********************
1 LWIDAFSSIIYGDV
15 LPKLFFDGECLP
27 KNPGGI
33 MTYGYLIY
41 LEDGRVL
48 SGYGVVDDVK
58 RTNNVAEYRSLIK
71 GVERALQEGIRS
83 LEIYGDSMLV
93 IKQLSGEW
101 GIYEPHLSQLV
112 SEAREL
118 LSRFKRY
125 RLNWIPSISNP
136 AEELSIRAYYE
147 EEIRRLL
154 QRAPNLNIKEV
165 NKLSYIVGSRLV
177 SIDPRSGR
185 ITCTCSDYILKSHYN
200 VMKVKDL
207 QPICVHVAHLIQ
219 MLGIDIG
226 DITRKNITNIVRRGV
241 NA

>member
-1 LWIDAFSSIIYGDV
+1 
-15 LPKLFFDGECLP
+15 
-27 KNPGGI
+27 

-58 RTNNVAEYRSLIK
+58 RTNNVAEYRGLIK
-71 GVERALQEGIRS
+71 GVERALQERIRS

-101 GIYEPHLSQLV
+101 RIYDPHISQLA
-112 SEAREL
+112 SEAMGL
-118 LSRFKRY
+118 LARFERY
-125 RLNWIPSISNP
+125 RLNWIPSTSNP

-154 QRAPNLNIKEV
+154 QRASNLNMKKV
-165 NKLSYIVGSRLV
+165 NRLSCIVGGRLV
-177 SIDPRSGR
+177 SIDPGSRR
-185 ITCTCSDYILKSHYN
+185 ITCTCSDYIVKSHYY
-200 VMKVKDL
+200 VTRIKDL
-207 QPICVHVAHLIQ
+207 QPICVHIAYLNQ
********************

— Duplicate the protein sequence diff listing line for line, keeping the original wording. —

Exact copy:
1 LWIDAFSSIIYGDV
15 LPKLFFDGECLP
27 KNPGGI
33 MTYGYLIY
41 LEDGRVL
48 SGYGVVDDVK
58 RTNNVAEYRSLIK
71 GVERALQEGIRS
83 LEIYGDSMLV
93 IKQLSGEW
101 GIYEPHLSQLV
112 SEAREL
118 LSRFKRY
125 RLNWIPSISNP
136 AEELSIRAYYE
147 EEIRRLL
154 QRAPNLNIKEV
165 NKLSYIVGSRLV
177 SIDPRSGR
185 ITCTCSDYILKSHYN
200 VMKVKDL
207 QPICVHVAHLIQ
219 MLGIDIG
226 DITRKNITNIVRRGV
241 NA

>member
-1 LWIDAFSSIIYGDV
+1 
-15 LPKLFFDGECLP
+15 
-27 KNPGGI
+27 

-58 RTNNVAEYRSLIK
+58 RTNNVAEYRGLIK
-71 GVERALQEGIRS
+71 GVERALQERIRS

-101 GIYEPHLSQLV
+101 RIYDPHISQLA
-112 SEAREL
+112 SEAMGL
-118 LSRFKRY
+118 LARFERY
-125 RLNWIPSISNP
+125 RLNWIPSTSNP

-154 QRAPNLNIKEV
+154 QRASNLNMKKV
-165 NKLSYIVGSRLV
+165 NRLSCIVGGRLV
-177 SIDPRSGR
+177 SIDPGSRR
-185 ITCTCSDYILKSHYN
+185 ITCTCSDYIVKSHYY
-200 VMKVKDL
+200 VTRIKDL
-207 QPICVHVAHLIQ
+207 QPICVHIAYLNQ